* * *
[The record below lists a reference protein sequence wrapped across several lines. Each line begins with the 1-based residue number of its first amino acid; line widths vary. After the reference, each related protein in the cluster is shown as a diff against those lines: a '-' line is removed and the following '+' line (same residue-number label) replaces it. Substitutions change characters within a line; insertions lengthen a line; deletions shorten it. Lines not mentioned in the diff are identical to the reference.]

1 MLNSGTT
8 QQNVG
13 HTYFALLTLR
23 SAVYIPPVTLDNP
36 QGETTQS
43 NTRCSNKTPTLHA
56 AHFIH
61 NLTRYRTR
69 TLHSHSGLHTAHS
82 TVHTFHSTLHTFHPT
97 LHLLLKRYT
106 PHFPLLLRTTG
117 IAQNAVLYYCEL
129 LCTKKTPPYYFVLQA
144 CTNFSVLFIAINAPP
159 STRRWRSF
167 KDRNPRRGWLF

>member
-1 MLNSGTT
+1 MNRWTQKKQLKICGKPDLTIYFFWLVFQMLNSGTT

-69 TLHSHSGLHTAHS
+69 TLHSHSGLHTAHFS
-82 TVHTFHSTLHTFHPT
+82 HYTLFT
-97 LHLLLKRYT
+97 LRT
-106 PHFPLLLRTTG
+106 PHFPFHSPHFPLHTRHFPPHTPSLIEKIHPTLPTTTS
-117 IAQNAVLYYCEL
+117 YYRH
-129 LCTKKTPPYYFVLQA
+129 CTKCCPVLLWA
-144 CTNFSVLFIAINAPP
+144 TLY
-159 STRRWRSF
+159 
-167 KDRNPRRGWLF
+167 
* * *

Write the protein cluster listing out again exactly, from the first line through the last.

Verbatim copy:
[The record below lists a reference protein sequence wrapped across several lines. Each line begins with the 1-based residue number of its first amino acid; line widths vary. After the reference, each related protein in the cluster is shown as a diff against those lines: a '-' line is removed and the following '+' line (same residue-number label) replaces it. Substitutions change characters within a line; insertions lengthen a line; deletions shorten it. Lines not mentioned in the diff are identical to the reference.]

1 MLNSGTT
8 QQNVG
13 HTYFALLTLR
23 SAVYIPPVTLDNP
36 QGETTQS
43 NTRCSNKTPTLHA
56 AHFIH
61 NLTRYRTR
69 TLHSHSGLHTAHS
82 TVHTFHSTLHTFHPT
97 LHLLLKRYT
106 PHFPLLLRTTG
117 IAQNAVLYYCEL
129 LCTKKTPPYYFVLQA
144 CTNFSVLFIAINAPP
159 STRRWRSF
167 KDRNPRRGWLF

>member
-1 MLNSGTT
+1 MNRWTQKKQLKICGKPDLTIYFFWLVFQMLNSGTT

-69 TLHSHSGLHTAHS
+69 TLHSHSGLHTAHFS
-82 TVHTFHSTLHTFHPT
+82 HYTLFT
-97 LHLLLKRYT
+97 LRT
-106 PHFPLLLRTTG
+106 PHFPFHSPHFPLHTRHFPPHTPSLIEKIHPTLPTTTS
-117 IAQNAVLYYCEL
+117 YYRH
-129 LCTKKTPPYYFVLQA
+129 CTKCCPVLLWA
-144 CTNFSVLFIAINAPP
+144 TLY
-159 STRRWRSF
+159 
-167 KDRNPRRGWLF
+167 